For Great Grandmother Butler On Juneteenth

Today's Juneteenth, the day in 1865 that slaves in Texas found out about the Emancipation Proclamation --and their freedom-- a whole two years after the proclamation had been signed.

This is one of the most significant days in African American history, and on such days as this, I find myself thinking about my own connections to slavery.

My great-grandmother, Mrs. Butler, was born in 1879. Both of her parents, my great-great grandparents, were slaves. When I look at this picture of me with her, I often imagine I can feel her reaching out and touching my five month-old hands, I often think about how those same hands were held by slaves who had toiled in plantation fields without compensation, and while being treated as only 3/5 human.

I didn't see Grandmother Butler very often, but I remember she had such kind eyes and her smile appeared so easily. I was seven when she passed on at the age of 100, and I still remember how hard I cried at her funeral.

Sometimes I try to imagine what her life was like when she was the age I am right now, and the things I imagine are never joyous things. I imagine the hardship and blatant racism she and her family must've faced on a daily basis.

Yet Grandmother Butler was not a bitter woman, even though she was born in the South two years after the end of Reconstruction, and 16 years after the Emancipation Proclamation. I know that her faith was her rock, the thing that enabled her to retain her humanity despite the racist oppression which surrounded her.

I can't begin to guess what she would've thought about yesterday's Senate resolution to apologize for slavery. In her day, such an apology was unthinkable. I imagine that she would have, on some level, appreciated the gesture, and would have, if she could've, celebrated Juneteenth even more today.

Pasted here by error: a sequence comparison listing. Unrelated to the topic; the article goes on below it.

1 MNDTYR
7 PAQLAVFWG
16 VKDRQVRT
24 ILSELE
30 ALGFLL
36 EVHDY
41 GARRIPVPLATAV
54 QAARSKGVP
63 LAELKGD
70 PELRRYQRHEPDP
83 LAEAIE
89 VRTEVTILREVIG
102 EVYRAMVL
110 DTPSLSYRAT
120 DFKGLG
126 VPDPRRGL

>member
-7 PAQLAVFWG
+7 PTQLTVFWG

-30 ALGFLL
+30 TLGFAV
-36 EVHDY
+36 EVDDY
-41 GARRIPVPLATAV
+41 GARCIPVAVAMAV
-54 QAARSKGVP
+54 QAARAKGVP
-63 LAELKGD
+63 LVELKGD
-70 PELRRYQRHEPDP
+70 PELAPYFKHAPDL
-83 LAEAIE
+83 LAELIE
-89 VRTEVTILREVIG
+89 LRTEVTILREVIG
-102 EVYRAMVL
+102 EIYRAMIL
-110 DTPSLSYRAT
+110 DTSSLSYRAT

So with the daughter of slaves, my Great Grandmother Butler in mind, this evening I'll be celebrating Juneteenth with my family. I want to tell my boys the story of Juneteenth and share some slave narratives with them. The memory of our ancestors, those individuals whose blood runs deep into soil we now take for granted, and whose dreams and hopes could never be realized, should not be forgotten.


TaraMetBlog said…
Thank you for sharing. So important to honor your relatives and be aware of your heritage. Great photo too.
Ingrid said…
Amazing. Thank you for sharing this connection and the importance of this time.
M said…
Beautiful, everyone should hear this story, especially those of lighter hues, like me.
alyosha19 said…
This is a great resource for slave narratives:
Liz Dwyer said…
Thank you for reading! I love that photo of her holding my hand. It says so much and is so special to me.

I think we're encouraged by our culture to think of slavery as being a really, really, REALLY long time ago. But when we think about it, it's all just a heartbeat away from us. Remembering my great grandmother reminded me of that.

Thank you for saying so. This history is our history as Americans. I think more folks of "lighter hues" (lol, love that way of putting it) can and should engage with it.

Thank you so much for sharing. I have a copy of Bullwhip Days that I've been leafing through, but the audio narratives will be great for them. I really appreciate your sharing.
Daniel said…
"Yet Grandmother Butler was not a bitter woman, even though she was born in the South two years after the end of Reconstruction, and 16 years after the Emancipation Proclamation. I know that her faith was her rock, the thing that enabled her to retain her humanity despite the racist oppression which surrounded her."